Nitrogen mineralization in temperate agricultural soils: processes and measurement

A - Papers appearing in refereed journals

Jarvis, S. C., Stockdale, E. A., Shepherd, M. A. and Powlson, D. S. 1996. Nitrogen mineralization in temperate agricultural soils: processes and measurement. Advances in Agronomy. 57, pp. 187-235.

AuthorsJarvis, S. C., Stockdale, E. A., Shepherd, M. A. and Powlson, D. S.

Soils form a major repository of nitrogen (N) within both natural and agricultural terrestrial ecosystems, containing, on a global basis, an estimated 2.4 x 1011 tons of N. The soil receives N inputs through fertilizer additions and from the atmosphere in precipitation and dry deposition or via biological fixation; inputs are also made in plant and animal residues. N is removed in the harvested crop and is lost by leaching and surface run-off of soluble forms, by gaseous transfer as N gas and N oxides (during nitrification and denitrification processes), and by ammonia volatilization. In some circumstances, erosion may also be important. In addition to these interactions with the total ecosystem, internal cycles also operate within the soil, so that even if gains and losses are in balance, then N still continues to cycle in the soil. This chapter describes the current understanding of the conceptual basis of the processes involved in mineralization, relationships among the processes and other factors, and how their effects can be determined practically. The aim is to present this in a way that is relevant to current and future agricultural development and to environmental issues.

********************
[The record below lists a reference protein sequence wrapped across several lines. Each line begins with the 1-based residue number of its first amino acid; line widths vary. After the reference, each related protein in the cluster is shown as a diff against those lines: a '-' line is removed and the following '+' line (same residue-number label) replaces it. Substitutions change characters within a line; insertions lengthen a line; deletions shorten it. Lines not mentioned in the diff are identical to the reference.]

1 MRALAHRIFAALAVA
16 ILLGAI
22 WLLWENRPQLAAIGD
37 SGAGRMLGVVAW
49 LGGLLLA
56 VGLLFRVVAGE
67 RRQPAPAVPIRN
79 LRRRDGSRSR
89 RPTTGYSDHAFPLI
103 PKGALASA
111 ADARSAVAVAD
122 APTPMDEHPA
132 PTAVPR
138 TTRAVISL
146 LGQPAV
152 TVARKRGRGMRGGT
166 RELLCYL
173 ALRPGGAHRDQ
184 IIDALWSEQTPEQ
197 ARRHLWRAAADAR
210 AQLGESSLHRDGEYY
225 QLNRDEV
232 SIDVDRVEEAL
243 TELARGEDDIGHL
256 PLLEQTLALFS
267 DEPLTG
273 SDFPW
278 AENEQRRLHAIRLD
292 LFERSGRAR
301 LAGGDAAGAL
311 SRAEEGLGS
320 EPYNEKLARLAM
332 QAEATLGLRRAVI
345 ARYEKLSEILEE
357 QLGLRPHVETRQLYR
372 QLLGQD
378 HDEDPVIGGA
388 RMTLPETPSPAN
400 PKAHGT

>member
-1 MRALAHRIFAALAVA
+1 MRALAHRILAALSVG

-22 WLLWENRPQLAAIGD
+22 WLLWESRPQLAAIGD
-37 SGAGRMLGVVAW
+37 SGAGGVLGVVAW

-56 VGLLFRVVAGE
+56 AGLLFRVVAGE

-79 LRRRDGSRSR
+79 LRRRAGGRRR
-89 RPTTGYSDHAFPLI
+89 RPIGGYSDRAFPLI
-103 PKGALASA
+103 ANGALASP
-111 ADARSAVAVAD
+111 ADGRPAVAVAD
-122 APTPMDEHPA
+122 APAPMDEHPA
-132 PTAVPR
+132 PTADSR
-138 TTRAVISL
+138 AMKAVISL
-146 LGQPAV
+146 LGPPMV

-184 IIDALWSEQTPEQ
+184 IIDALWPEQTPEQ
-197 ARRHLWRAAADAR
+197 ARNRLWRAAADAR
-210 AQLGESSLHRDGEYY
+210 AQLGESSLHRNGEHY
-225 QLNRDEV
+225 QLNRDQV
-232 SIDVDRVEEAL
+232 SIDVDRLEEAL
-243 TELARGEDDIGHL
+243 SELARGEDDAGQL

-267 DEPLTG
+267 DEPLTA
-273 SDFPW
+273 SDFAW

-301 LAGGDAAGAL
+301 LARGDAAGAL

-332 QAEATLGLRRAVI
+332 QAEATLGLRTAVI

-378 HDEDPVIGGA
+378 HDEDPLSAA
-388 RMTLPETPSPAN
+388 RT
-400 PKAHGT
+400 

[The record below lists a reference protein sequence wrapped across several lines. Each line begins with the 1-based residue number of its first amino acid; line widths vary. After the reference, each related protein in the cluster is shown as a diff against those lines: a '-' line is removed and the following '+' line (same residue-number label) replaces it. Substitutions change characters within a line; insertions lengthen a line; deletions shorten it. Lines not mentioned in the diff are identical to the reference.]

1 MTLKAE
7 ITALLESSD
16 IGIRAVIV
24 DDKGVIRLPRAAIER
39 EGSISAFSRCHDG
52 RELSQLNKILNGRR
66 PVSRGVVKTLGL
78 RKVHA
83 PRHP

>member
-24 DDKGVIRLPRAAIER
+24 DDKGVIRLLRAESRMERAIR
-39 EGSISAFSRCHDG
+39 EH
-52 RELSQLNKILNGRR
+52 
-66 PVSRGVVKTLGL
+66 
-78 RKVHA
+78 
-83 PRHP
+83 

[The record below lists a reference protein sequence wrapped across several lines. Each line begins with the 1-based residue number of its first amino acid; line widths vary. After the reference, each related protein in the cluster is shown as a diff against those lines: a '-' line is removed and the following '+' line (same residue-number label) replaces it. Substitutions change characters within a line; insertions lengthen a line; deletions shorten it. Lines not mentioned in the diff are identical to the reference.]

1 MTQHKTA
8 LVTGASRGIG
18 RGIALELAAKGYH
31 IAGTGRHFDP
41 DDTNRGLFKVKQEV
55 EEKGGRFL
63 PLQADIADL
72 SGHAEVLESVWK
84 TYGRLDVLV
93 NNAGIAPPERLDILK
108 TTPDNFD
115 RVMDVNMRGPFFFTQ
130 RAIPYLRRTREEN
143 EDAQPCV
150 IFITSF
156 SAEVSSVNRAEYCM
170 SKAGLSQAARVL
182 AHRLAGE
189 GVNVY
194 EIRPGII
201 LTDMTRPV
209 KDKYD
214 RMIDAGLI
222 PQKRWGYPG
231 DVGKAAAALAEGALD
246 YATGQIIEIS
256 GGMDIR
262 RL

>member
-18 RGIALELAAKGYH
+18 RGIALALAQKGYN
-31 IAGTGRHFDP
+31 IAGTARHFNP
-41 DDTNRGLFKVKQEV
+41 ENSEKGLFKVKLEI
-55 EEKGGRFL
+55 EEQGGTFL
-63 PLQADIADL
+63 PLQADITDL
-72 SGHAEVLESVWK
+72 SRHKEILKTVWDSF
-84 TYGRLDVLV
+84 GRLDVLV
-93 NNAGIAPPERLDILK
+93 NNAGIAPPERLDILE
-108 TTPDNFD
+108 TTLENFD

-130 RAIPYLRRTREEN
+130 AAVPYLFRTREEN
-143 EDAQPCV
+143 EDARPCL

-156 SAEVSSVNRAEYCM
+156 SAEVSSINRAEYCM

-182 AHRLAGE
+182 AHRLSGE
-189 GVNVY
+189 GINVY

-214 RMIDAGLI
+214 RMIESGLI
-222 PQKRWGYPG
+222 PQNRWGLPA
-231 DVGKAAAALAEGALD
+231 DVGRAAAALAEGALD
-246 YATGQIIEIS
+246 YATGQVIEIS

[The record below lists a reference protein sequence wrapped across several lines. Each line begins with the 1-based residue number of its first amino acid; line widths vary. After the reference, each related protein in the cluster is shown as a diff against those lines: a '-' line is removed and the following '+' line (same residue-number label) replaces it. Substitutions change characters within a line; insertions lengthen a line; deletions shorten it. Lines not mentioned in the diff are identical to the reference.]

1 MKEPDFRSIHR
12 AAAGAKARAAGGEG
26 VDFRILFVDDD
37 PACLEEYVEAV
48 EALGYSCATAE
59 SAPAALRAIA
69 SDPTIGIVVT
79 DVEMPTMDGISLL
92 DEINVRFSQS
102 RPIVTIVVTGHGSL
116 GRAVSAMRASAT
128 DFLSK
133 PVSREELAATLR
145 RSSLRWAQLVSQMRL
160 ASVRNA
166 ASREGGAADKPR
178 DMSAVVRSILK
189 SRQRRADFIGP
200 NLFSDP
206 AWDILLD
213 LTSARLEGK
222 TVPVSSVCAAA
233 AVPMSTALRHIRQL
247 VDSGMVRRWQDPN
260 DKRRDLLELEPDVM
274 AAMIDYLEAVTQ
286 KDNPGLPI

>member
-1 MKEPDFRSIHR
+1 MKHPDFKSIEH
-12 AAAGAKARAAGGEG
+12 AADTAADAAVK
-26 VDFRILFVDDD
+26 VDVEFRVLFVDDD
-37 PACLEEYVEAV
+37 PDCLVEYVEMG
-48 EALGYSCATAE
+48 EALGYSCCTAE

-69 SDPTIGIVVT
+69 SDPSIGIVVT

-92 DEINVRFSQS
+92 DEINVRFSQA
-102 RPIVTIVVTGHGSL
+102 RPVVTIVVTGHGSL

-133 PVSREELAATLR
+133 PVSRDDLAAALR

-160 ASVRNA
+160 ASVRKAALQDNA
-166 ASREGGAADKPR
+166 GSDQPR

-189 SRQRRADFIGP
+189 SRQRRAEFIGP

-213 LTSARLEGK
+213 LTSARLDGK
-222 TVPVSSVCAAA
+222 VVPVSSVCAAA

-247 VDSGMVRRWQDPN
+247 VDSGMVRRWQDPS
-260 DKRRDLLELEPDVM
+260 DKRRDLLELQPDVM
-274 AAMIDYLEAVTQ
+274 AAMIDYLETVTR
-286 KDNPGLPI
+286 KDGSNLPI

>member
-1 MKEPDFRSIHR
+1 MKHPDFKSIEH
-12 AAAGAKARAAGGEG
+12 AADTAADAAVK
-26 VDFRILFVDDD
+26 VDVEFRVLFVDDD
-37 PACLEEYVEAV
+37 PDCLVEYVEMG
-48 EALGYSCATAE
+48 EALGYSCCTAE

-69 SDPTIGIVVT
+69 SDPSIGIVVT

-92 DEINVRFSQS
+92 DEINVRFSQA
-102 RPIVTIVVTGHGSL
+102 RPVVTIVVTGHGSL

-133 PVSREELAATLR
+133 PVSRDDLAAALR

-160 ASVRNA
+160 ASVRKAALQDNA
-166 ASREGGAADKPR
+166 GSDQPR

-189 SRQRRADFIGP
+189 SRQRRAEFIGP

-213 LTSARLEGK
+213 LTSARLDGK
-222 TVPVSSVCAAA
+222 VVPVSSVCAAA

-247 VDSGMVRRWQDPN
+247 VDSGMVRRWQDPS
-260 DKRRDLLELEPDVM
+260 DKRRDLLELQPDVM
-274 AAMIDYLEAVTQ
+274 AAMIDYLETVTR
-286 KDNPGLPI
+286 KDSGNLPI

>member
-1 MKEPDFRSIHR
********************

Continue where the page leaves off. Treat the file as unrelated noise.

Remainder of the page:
Year of Publication1996
JournalAdvances in Agronomy
Journal citation57, pp. 187-235
Digital Object Identifier (DOI)
Open accessPublished as non-open access
Funder project or code51
Project: 2430 3018
Project: 2430 5104
Publisher's version
Copyright license
Publisher copyright
Output statusPublished
EditorsSparks, D. L.
Book titleAdvances in Agronomy (Vol. 57)
SeriesAdvances in Agronomy
Copyright licensePublisher copyright
PublisherAcademic Press Inc Elsevier Science

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